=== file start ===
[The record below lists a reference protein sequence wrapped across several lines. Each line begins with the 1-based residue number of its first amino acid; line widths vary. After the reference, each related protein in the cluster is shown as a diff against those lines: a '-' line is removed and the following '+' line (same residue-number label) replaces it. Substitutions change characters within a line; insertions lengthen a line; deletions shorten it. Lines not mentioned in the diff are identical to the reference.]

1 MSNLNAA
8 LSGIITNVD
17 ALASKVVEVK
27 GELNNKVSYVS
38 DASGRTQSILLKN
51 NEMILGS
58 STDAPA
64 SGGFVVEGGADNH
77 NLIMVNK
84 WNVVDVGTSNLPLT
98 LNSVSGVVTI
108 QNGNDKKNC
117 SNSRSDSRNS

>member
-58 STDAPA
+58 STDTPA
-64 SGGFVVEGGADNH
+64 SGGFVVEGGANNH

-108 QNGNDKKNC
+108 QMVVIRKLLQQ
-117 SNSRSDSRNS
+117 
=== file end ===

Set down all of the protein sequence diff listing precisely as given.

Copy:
[The record below lists a reference protein sequence wrapped across several lines. Each line begins with the 1-based residue number of its first amino acid; line widths vary. After the reference, each related protein in the cluster is shown as a diff against those lines: a '-' line is removed and the following '+' line (same residue-number label) replaces it. Substitutions change characters within a line; insertions lengthen a line; deletions shorten it. Lines not mentioned in the diff are identical to the reference.]

1 MSNLNAA
8 LSGIITNVD
17 ALASKVVEVK
27 GELNNKVSYVS
38 DASGRTQSILLKN
51 NEMILGS
58 STDAPA
64 SGGFVVEGGADNH
77 NLIMVNK
84 WNVVDVGTSNLPLT
98 LNSVSGVVTI
108 QNGNDKKNC
117 SNSRSDSRNS

>member
-58 STDAPA
+58 STDTPA
-64 SGGFVVEGGADNH
+64 SGGFVVEGGANNH

-108 QNGNDKKNC
+108 QMVVIRKLLQQ
-117 SNSRSDSRNS
+117 